Elanco Animal Health has been granted US antitrust approval to buy Bayer’s animal health business on condition that it sells assets to treat three ailments, two in dogs and one in cattle.
The approval by the Federal Trade Commission (FTC) was the final antitrust approval required, and the proposed $7.6 billion deal, announced last year, is on track to close beginning of August, Elanco says.
To gain FTC approval, the companies agreed to sell assets relating to oral treatments to kill fleas on dogs, an inflammation of dogs’ inner ears and some pour-on cattle insecticides which control multiple insects. “This approval marks the near-final step in fulfilling our vision of bringing together two dedicated animal health companies,” Elanco CEO Jeff Simmons said. The EU approved the deal in June, subject to conditions.
The transaction is expected to create the world’s second largest animal health company, trailing Zoetis, in an animal health market worth $44 billion/year and growing at 5%-6%/year. Elanco has agreed to divest its canine ear medicine Osurnia to Dechra Pharmaceuticals, its dog flea medicine Capstar to PetIQ Inc. and its cattle pour-on insecticide treatment StandGuard to Neogen Corp.
The complementary transaction strengthens Elanco’s innovation, portfolio and productivity strategy by combining Elanco’s focus on the veterinarian with Bayer’s direct-to-consumer expertise. In addition, the transaction will advance Elanco’s portfolio transformation, creating a balance between the farm animal and pet health businesses, the company says.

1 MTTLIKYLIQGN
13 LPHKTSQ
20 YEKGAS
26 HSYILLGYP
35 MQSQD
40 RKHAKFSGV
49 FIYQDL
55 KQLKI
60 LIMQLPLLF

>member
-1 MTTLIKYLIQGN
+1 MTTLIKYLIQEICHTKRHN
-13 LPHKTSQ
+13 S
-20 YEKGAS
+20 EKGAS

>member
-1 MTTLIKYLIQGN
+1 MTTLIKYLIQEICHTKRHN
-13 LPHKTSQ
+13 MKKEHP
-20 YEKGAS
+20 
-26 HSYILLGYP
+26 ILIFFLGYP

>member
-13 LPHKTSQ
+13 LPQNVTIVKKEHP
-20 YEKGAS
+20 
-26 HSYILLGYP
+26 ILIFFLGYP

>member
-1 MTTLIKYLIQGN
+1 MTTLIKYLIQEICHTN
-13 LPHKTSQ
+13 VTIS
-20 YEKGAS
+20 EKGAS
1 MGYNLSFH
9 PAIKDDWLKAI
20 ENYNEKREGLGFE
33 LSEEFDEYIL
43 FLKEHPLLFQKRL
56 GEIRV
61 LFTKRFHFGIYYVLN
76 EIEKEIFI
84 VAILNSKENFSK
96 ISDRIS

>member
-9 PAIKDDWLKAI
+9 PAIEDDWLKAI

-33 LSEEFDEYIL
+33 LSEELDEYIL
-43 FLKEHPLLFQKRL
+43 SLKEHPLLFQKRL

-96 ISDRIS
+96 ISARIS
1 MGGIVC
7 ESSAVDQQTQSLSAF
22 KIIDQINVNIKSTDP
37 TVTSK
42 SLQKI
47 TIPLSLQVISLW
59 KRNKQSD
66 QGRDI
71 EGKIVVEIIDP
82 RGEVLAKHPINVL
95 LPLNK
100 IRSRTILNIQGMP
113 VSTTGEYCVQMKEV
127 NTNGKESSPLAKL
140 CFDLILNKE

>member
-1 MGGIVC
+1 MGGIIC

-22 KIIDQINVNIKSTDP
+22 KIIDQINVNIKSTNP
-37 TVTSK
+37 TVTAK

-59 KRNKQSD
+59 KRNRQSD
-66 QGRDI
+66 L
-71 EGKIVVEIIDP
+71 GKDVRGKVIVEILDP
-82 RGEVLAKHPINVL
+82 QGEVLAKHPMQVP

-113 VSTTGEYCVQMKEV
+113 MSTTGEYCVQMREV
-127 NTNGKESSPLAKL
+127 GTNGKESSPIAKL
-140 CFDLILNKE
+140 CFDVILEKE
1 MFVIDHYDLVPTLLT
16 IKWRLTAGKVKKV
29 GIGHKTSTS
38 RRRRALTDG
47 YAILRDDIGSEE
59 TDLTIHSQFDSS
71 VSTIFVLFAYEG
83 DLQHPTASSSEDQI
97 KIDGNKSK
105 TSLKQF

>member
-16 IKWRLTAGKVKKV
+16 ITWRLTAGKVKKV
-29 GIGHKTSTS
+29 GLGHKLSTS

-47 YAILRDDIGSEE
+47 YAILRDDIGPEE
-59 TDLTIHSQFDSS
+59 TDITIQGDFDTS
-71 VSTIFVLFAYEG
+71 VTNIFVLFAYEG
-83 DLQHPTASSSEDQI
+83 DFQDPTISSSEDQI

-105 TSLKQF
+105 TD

By: Natasha Alperowicz
Source: Chemical Week
During a European Industry Summit held on the site of BASF in Antwerp, leaders from basic industry sectors, representing 7.8 million workers in Europe, joined forces with European trade unions and European leaders to address pressing concerns regarding Europe’s industrial landscape.
The use of blue or low-carbon hydrogen, made from natural gas with carbon capture and storage (CCS), could increase near-term global warming by 50% compared with burning fossil fuels directly for energy if emissions are not properly managed, according to a new study by NGO the US Environmental Defense Fund (EDF) and the University of Arizona.
In a move to improve the supply of renewable hydrogen and thus reduce dependence on natural gas and contribute to achieving the objectives of the European Green Deal and the REPowerEU plan, the EU Commission has approved a third Important project of common European interest (IPCEI) to support hydrogen infrastructure.